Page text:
Since the 1980s, there have been considerable improvements in the hardware and treatment planning systems used in radiation therapy. These have included developments in three-dimensional conformal radiotherapy (3DCRT) which corrects non-conformities (i.e. the treated volume of tissue concurs with what was planned) and takes into account the patient's chest contour at different levels. With this method, however, the actual dose delivered is practically the same as in conventional radiotherapy, i.e. the non-uniformity in dose (inhomogeneity) remains the same. It is important to note that the dose prescriptions should meet some limits of acceptance such as those outlined by the International Commission on Radiation Units and Measurements (ICRU 62). In breast cancer, these recommendations are not always respected.
Intensity-modulated radiation therapy (IMRT) is a method that delivers highly conformal radiation with improved dose homogeneity and reduces the radiation dose to the normal, surrounding tissues. IMRT employs an inverse planning algorithm that produces dose distributions that are superior to conventional radiotherapy or 3DCRT. IMRT also allows higher doses to be delivered to the target volume (Webb 2003). In women with breast cancer, IMRT may reduce long-term complications by minimizing undesired radiation to organs-at-risk (such as the heart, lungs, spinal cord, ribs and skin). As a result, IMRT may improve quality of life and, perhaps, even overall survival.
How the intervention might work
The search for improvements in dose uniformity (i.e. homogeneity) is important in order to avoid over-treating areas inside the breast and surrounding tissues. The prescribed radiation dose to the target volume is at the level of 50 Gray (Gy) but there might be areas receiving 30% to 40% more radiation.
For breast cancer, IMRT provides optimal dose homogeneity. Its impact is in reducing both acute, and late, skin and connective tissue toxicities, and improving tolerance and quality of life (Barnett 2011; Donovan 2007; Pignol 2008). For those patients who present with a complex anatomy (i.e. pectus excavatum and flat chest) or need comprehensive nodal treatment, IMRT could represent a useful way to achieve safe delivery of radiation treatment by: (a) improving dose homogeneity, (b) sparing the contralateral breast and nearby organs at risk, such as the lung and heart (McCormick 2011), and (c) diminishing the likelihood of toxicities and secondary-malignancies over time. Reducing the dose of radiation to the heart is particularly desirable, as it would reduce subsequent ischemic heart disease (IHD) and treatment-related deaths from radiation therapy (IHD deaths dilute the survival benefit from post-operative radiation therapy; EBCTCG 2005b; Roychoudhuri 2007).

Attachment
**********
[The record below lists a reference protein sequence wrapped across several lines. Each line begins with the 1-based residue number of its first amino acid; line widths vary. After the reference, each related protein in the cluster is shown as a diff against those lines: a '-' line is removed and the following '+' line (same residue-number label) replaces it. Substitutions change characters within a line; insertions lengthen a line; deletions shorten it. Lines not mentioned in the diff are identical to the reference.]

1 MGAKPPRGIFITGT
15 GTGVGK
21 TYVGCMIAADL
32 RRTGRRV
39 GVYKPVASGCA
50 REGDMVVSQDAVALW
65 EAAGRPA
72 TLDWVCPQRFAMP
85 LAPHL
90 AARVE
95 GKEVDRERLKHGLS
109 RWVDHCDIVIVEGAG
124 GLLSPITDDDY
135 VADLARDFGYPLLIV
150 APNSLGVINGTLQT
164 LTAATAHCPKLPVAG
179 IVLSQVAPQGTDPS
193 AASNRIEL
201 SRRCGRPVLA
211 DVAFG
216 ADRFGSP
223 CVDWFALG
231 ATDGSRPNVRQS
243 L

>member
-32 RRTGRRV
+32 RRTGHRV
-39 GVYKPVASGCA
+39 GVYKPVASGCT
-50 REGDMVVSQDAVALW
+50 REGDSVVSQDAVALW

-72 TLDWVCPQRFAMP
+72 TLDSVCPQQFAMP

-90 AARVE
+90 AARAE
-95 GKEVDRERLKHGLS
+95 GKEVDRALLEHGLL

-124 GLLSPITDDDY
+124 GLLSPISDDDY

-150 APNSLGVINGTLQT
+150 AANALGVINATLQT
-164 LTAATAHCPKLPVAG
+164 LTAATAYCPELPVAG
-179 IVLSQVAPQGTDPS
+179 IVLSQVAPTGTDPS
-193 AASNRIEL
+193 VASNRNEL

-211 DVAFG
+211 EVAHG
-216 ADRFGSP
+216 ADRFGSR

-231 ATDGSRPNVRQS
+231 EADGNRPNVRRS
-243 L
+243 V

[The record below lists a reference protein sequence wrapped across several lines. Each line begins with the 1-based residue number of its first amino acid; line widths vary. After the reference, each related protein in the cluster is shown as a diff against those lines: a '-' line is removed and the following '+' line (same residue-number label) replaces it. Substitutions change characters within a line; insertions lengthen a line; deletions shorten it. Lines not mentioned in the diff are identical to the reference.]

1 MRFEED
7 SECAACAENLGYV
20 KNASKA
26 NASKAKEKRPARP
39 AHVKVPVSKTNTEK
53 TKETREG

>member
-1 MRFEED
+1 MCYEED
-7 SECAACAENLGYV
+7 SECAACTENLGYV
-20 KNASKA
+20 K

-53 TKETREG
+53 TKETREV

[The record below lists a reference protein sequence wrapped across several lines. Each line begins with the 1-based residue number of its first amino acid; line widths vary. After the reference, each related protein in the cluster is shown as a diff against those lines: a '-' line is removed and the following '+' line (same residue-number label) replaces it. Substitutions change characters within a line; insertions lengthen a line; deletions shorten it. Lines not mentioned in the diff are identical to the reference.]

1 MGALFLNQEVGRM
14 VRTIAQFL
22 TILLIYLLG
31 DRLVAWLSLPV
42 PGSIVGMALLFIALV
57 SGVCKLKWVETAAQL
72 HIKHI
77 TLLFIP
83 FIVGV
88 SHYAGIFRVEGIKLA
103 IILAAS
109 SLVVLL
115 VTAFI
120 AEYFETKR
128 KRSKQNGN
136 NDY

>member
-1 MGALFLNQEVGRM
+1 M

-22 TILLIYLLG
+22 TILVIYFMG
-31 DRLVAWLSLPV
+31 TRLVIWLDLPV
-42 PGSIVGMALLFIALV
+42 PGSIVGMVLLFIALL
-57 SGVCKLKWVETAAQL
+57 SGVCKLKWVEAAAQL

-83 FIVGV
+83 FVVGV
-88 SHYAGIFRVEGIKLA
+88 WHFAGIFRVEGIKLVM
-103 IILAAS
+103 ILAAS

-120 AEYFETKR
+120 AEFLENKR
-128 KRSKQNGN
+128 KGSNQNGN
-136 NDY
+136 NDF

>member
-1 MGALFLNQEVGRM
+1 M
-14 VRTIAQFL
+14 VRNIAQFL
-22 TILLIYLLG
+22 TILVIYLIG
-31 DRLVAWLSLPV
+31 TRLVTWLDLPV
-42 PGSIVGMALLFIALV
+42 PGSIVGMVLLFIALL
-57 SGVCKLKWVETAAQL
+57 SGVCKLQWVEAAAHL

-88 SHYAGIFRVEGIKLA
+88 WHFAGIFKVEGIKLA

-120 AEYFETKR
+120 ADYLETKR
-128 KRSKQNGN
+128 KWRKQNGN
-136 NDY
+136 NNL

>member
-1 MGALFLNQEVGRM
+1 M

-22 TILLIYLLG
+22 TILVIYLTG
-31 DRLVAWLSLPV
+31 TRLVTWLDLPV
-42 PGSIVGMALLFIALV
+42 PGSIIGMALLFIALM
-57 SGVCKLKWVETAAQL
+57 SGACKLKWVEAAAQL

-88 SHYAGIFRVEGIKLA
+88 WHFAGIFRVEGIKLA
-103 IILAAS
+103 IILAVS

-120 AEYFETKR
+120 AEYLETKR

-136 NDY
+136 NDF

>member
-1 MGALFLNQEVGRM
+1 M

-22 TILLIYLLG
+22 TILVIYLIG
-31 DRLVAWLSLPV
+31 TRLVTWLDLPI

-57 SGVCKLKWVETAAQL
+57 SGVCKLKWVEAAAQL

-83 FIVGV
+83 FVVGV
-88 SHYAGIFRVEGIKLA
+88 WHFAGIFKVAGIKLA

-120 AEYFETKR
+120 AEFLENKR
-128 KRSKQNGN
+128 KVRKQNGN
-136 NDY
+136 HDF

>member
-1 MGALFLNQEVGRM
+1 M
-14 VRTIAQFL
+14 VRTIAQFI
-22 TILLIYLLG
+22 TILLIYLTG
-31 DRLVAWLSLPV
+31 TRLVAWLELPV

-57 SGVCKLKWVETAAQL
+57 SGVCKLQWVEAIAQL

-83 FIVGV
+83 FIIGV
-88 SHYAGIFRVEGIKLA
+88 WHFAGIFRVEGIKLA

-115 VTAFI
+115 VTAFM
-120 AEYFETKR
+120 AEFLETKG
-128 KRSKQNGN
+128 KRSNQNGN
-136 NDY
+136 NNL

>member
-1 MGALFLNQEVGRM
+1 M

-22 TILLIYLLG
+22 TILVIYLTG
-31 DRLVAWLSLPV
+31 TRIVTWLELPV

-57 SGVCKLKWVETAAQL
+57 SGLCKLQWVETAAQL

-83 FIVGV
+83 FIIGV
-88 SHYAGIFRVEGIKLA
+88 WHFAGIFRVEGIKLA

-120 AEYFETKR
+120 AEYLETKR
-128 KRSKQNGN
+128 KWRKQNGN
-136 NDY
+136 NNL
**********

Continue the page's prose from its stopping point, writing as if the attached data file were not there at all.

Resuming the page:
Some groups have been studying these new technologies in order to assess their potential benefits. Currently, there are three published randomized trials that we know of for women with breast cancer in which IMRT was compared with conventional techniques (Barnett 2011; Donovan 2007; Pignol 2008). In all of these trials, the focus was on the therapy of early-stage disease.The trials showed that IMRT increased radiation dose homogeneity, which was associated with a reduction in skin dermatitis and an improvement in breast cosmesis. These results highlight the potential advantages in minimizing toxicity outcomes, however, even with the reasonable availability of IMRT, the higher costs and complexity of this technology have meant that clinicians do not use it as part of routine clinical practice (Smith 2011).
Why it is important to do this review
To date there are no systematic reviews addressing the efficacy and safety of IMRT for breast cancer. Furthermore, there is still a lack of research on the toxicities related to radiation. Thus, the aim of this systematic review is to assess whether or not the safety and efficacy of IMRT are equivalent to conventional breast cancer radiotherapies.